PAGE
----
One of the unwritten rules in Japan is that society will change at a slower rate than in Europe and the U.S., usually running 10-15 years or so behind. Whenever a major social policy shift or court decision occurs in the U.S. I tell my wife, “This will happen here in a decade or so, just watch,” and I’m usually right. When I first arrived in Japan in 1991, smoking was everywhere, and you literally couldn’t go 30 minutes without smelling someone’s smoke. Cigarettes were freely advertised on TV and in movie theaters, too — I remember one commercial that showed a Japanese man on a train smoking Caster cigarettes while French people sat around him smiling, the implication being “smoking this brand of cigarette will make you interesting to Europeans.” Happily for me (as a non-smoker) things have really changed, and smoking in most public places like trains and train stations is banned, or limited to specially designed smoking rooms with industrial strength air filters to clean the air. While the number of smokers in Japan is relatively high — around 32% for men and 10% for women — rates of lung cancer are actually low, which is a paradox that medical science is trying to understand. (Rates of stomach and esophageal cancers are higher for Japanese, though.)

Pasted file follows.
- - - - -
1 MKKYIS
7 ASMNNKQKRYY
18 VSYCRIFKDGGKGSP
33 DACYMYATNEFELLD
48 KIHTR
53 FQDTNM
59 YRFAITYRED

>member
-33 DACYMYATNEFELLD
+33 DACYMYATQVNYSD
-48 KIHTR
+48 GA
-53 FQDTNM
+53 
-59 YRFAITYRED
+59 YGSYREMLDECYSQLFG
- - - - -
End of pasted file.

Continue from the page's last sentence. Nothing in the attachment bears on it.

Some thoughts on tobacco culture in Japanese society.